Warning: This story discusses suicide, self-harm, and mental health; the names of those involved have been changed to protect their identities.
Inmates at Kohuora, the country’s only private prison in Wiri, South Auckland are demanding the operator of the facility be sacked, amid what they say are unliveable conditions, that have given rise to two suicides in less than 5 months, a 54-year-old man having ended his life Tuesday.
"A blood bath from hell’ is how Robert describes the scene after a fellow inmate discovered a prisoner had bludgeoned himself to death with a knife, in the kitchen of one of the prison’s residential units last September.
"The man [who first found the tūpāpaku] isn’t coping and he’s been given no grief support," his wife Maree says, adding "Now there's been a second suicide just yesterday,".
Robert is one of several inmates and their families that say Serco, the company that built and maintains the facility has mismanaged lockdowns, the Covid-crisis and mental health within the prison.
Auckland South Corrections Facility houses up to 960 sentenced male prisoners, with security classifications ranging from minimum to high. Photo NZME / Dean Purcell
Despite knowing there is a chance he will be identified and face repercussions Maree's partner asked her to speak out because he’s worried things are at breaking point; most recently some 600 inmates were locked in cells as part of a covid outbreak that infected some 150 prisoners and staff,
In addition, no whānau or friends have been allowed to visit for over six months.
“Some men aren't coping. There have been no visits since August, 2021, because of Covid. We feel for the younger men, with young children. They find it really hard,” she says.
Robert and other prisoners allege the prison tried to cover up the Covid-19 outbreak, refusing to explain why they were going into lockdown, they say officers hadn’t been wearing adequate PPE and argue once Covid began to spread in one unit of 200 prisoners, management used it as an excuse to lockdown the entire facility, as more than 20 staff had to isolate.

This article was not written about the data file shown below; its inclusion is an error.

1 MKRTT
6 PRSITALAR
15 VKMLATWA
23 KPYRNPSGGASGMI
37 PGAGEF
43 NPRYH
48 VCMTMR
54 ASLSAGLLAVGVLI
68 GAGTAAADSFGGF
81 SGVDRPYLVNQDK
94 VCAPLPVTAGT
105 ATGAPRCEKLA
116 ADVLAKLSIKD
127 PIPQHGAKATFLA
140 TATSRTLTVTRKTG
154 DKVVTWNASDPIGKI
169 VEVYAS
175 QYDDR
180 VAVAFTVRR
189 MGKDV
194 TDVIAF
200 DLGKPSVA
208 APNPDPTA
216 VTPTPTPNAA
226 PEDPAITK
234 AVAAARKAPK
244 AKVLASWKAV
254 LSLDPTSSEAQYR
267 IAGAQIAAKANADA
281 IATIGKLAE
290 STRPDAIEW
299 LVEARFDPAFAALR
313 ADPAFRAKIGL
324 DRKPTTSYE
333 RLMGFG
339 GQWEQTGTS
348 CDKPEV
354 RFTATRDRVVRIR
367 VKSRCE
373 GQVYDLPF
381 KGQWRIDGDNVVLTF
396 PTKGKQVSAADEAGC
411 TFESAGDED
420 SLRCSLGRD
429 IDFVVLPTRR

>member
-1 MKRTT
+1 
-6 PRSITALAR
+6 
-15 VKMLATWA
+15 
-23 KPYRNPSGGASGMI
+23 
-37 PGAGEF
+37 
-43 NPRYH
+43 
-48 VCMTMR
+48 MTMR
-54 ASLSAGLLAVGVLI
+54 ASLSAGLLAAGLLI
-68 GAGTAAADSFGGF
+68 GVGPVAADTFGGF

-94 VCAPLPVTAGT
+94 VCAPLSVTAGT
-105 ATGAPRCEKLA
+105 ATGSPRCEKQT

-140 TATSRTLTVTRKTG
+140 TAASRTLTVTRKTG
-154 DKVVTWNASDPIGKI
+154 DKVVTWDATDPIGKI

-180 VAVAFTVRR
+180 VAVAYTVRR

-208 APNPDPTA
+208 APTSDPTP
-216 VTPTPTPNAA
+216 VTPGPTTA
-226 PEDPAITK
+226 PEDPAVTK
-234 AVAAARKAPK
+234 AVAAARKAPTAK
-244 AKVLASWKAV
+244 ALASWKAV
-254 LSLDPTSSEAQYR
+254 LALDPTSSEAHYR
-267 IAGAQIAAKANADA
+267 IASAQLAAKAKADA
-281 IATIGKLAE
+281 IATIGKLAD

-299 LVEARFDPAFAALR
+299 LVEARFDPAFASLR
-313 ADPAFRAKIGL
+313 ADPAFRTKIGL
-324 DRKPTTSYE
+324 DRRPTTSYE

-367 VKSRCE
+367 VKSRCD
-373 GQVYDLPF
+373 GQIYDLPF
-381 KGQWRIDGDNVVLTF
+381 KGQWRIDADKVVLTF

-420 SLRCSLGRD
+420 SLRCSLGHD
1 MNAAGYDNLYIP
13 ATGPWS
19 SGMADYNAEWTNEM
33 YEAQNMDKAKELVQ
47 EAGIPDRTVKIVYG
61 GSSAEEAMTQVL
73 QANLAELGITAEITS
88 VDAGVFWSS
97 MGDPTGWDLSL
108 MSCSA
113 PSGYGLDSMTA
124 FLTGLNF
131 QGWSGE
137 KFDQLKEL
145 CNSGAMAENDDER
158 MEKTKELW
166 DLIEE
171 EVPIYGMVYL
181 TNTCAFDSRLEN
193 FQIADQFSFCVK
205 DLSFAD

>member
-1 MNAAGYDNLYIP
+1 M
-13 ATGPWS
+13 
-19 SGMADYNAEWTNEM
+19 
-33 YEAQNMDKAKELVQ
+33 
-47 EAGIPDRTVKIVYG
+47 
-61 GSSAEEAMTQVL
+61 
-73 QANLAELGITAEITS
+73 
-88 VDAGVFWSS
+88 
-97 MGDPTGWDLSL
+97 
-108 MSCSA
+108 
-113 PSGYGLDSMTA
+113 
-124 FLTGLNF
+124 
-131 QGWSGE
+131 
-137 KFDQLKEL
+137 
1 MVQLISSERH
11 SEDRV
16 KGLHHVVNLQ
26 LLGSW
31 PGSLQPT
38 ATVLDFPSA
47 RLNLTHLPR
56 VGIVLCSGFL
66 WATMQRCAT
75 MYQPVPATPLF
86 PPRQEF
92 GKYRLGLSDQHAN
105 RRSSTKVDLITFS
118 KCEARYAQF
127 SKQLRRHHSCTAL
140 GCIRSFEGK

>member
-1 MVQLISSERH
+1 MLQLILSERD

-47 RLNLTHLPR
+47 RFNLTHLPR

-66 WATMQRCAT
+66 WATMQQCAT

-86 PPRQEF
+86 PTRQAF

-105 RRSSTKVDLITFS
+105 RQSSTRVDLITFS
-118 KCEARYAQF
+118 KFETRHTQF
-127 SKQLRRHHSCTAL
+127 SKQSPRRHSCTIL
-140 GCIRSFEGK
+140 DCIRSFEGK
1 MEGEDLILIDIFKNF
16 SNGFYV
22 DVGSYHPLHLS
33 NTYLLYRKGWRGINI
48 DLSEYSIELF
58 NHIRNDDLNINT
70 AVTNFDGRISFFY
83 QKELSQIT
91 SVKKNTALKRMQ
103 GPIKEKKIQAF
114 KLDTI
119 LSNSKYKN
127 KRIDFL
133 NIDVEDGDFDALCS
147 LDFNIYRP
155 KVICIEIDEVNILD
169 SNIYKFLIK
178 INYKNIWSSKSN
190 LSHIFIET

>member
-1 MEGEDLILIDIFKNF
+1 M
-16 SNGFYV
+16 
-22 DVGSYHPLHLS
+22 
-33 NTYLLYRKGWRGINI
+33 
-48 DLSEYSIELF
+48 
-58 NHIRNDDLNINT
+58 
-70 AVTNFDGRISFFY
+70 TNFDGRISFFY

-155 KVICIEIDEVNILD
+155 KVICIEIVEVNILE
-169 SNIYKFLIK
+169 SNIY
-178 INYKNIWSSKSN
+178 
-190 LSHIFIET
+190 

“It was an officer, actually a few of them, who brought Omicron into Wiri. They tried their hardest to keep it hush hush”
“Even the men from Residence were put in lockdown 23hrs at a time. Some days they didn't get to go outside at all.” says Maree.
A cell at Kohuora, the Auckland South Corrections Facility where some 600 prisoners are locked down with Covid-19, or awaiting Covid-19 test results / NZME
Unjustified lockdowns are not a new accusation for Wiri. A damning 2019 report from the ombudsman criticised it for 'locking prisoners in their cells' for extended periods, due to staffing issues,
The prisoners allege PCR tests were used as an excuse to lock down the jail, as the prison had to wait for results from the Ministry of Health, which was experiencing major delays.
“Everyone was given a PCR test, nobody got an [instant] RAT test. That meant they could lock us up for weeks,” Robert said.
A month into the ban on whānau and friends saw the first suicide at Kohuora, a Chinese man in the residential facilities. Robert says, "he wasn’t doing okay.
it was so sad."
Tuesday’s incident involving the man in his 50s was apparently related to management accusing him of attempting to import contraband. "This wasn't the case at all and the night prior he was telling the other men in his house how he was accused of this.
"He was pretty upset and was worried he’d be moved."
In 2019, Ombudsman Peter Boshier said he was concerned by Kohuora's practice of locking prisoners in their cells for extended periods. Photo NZME / Dean Purcell
That's a concern for people with Covid too. "They don't want to voice their concerns of sickness etc, because they are worried they will be sent to the block to isolate," Maree says.
There's a perceived lack of medical care in the facility. Prisoners say while Wiri is a well-equipped prison where they 'have TVs and phones' in their rooms, they say access to medical support "pretty much doesn't exist... You have to wait up to a month to see a doctor," Robert says.
An example the prisoners gave was the case of an inmate being bitten by a white-tail spider. "He went for three weeks with no medical… he ended up in Middlemore being treated for gangrene … he could have lost his leg," according to Robert.